This website preserves the sounds of obsolete devices

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I had the exact opposite reaction. There are so many analog phones there but none of them ring! It’s just a person lifting the receiver, pushing buttons, mashing the hook switch like you see in the movies and hanging up the receiver. It seems like a crime to not go the extra mile and power the phone so we get to hear the fantastic rings (which are probably the most prominent part of a phone’s identity).


This makes me think of this post of Cory’s:

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My Dad got a restored hay baler from the 1940s the year before last. As soon as he started using it, I recognized the sound as the buried alien craft from the 2005 War of the Worlds. I suspect a bunch of analog machines have found new life as sound effects in film.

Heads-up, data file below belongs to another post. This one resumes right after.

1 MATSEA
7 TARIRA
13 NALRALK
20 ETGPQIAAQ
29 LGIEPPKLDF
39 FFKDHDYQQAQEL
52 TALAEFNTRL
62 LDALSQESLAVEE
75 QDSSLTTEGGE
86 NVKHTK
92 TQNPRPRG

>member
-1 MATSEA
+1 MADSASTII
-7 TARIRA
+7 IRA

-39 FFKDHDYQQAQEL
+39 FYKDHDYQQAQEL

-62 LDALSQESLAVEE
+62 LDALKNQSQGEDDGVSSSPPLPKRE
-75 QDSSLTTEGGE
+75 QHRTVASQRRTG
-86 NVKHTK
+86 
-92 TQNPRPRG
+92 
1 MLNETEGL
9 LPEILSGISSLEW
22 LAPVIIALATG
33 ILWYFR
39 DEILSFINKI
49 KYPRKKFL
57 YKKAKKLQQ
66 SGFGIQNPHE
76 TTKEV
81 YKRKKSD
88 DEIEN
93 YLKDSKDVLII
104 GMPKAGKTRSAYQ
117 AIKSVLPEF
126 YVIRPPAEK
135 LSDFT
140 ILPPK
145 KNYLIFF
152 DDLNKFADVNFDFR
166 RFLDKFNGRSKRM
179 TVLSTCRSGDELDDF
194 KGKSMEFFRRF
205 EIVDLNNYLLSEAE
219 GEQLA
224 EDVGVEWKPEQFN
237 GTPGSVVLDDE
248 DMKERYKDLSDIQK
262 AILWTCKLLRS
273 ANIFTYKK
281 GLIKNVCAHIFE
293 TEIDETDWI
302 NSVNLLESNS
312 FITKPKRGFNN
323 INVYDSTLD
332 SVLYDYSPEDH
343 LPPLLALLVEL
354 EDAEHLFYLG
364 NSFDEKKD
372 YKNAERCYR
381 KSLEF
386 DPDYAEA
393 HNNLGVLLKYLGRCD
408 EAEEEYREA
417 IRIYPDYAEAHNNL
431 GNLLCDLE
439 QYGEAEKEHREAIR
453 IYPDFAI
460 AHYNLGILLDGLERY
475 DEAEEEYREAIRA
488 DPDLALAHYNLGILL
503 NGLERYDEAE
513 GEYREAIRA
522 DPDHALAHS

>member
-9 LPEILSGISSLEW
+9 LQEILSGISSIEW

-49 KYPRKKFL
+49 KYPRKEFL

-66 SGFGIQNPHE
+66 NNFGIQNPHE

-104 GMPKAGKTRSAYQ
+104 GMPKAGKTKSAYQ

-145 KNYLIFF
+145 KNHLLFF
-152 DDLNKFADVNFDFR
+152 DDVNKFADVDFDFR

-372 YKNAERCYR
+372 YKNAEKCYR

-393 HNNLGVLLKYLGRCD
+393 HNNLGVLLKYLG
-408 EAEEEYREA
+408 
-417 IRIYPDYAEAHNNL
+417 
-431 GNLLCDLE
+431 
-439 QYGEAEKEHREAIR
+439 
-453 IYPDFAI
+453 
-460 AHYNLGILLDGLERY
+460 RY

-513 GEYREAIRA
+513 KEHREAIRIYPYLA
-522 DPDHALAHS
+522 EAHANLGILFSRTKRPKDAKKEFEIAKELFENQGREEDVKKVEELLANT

I don’t know for sure if the WOTW sound designers actually used a baler for their effects, but it was close enough for that to be the immediate association for me. I suspect farmers who used that equipment back then would see the film and wonder why the alien craft sound like old farm equipment.


The Nokia ringtone is preserved then. RIP Nokia!

“A skeuomorph is a derivative object that retains ornamental design cues from structures that are inherent to the original. Examples include pottery embellished with imitation rivets reminiscent of similar pots made of metal and a software calendar that imitates the appearance of binding on a paper desk calendar.”

Vocabulary +1. Thanks BB!

I gave a ViewMaster to a friend for Christmas last year…

I had a conversation with the late sir arthur c clarke
about early electronic phone books that emitted a wobble
of tones when you pointed at a phone number

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